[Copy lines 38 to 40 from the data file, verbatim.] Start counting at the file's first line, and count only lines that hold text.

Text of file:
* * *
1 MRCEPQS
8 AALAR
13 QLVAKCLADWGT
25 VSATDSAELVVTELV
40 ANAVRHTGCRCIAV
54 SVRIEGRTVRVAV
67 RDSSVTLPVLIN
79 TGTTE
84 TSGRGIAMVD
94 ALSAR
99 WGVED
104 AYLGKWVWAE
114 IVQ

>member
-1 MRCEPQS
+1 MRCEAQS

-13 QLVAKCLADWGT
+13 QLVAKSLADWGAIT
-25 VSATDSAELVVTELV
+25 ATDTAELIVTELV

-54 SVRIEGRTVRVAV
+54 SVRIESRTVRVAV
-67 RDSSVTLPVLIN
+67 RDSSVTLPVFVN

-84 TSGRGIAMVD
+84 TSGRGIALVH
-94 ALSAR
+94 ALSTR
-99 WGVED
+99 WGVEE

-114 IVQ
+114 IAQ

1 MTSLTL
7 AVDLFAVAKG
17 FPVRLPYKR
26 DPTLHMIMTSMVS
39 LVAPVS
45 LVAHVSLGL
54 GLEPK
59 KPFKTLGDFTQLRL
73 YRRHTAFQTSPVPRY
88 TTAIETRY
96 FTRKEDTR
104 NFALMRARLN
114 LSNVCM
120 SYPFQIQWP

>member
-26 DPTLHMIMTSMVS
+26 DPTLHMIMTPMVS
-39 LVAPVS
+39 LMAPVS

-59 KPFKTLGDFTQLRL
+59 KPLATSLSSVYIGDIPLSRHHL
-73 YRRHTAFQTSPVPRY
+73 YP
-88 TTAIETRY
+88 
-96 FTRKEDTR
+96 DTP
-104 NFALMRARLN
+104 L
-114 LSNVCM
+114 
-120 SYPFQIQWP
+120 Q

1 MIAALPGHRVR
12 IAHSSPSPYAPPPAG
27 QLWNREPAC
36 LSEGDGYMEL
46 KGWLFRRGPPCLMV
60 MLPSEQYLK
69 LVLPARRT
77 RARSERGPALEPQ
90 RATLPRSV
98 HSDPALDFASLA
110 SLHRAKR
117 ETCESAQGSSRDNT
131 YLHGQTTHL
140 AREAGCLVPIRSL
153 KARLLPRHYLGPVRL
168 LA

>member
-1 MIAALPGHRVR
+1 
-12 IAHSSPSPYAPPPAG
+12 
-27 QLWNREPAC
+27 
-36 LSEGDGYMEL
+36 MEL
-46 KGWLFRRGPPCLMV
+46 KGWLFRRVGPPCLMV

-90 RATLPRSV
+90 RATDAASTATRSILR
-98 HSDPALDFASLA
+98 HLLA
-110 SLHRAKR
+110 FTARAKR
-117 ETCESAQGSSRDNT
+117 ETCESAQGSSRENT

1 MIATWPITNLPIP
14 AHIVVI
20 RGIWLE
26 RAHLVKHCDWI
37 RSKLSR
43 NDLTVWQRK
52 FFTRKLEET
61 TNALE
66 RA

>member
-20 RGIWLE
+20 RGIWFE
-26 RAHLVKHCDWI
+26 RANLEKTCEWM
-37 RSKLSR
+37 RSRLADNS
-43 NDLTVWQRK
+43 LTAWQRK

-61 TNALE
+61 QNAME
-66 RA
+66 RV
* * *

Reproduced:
45 LVAHVSLGL
54 GLEPK
59 KPFKTLGDFTQLRL